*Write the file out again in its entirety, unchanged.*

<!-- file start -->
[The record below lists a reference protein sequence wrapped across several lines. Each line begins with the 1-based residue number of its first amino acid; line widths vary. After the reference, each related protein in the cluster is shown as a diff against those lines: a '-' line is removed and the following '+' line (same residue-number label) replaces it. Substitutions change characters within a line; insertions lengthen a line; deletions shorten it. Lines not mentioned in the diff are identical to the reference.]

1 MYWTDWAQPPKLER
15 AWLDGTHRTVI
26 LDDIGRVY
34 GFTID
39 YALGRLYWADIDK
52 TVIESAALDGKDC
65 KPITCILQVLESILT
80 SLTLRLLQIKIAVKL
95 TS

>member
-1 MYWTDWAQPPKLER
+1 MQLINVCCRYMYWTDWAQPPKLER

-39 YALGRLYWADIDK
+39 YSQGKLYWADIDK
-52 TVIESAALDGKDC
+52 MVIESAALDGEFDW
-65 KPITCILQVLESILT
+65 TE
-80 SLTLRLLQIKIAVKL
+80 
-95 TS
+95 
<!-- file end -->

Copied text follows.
[The record below lists a reference protein sequence wrapped across several lines. Each line begins with the 1-based residue number of its first amino acid; line widths vary. After the reference, each related protein in the cluster is shown as a diff against those lines: a '-' line is removed and the following '+' line (same residue-number label) replaces it. Substitutions change characters within a line; insertions lengthen a line; deletions shorten it. Lines not mentioned in the diff are identical to the reference.]

1 MYWTDWAQPPKLER
15 AWLDGTHRTVI
26 LDDIGRVY
34 GFTID
39 YALGRLYWADIDK
52 TVIESAALDGKDC
65 KPITCILQVLESILT
80 SLTLRLLQIKIAVKL
95 TS

>member
-1 MYWTDWAQPPKLER
+1 MQLINVCCRYMYWTDWAQPPKLER

-39 YALGRLYWADIDK
+39 YSQGKLYWADIDK
-52 TVIESAALDGKDC
+52 MVIESAALDGEFDW
-65 KPITCILQVLESILT
+65 TE
-80 SLTLRLLQIKIAVKL
+80 
-95 TS
+95 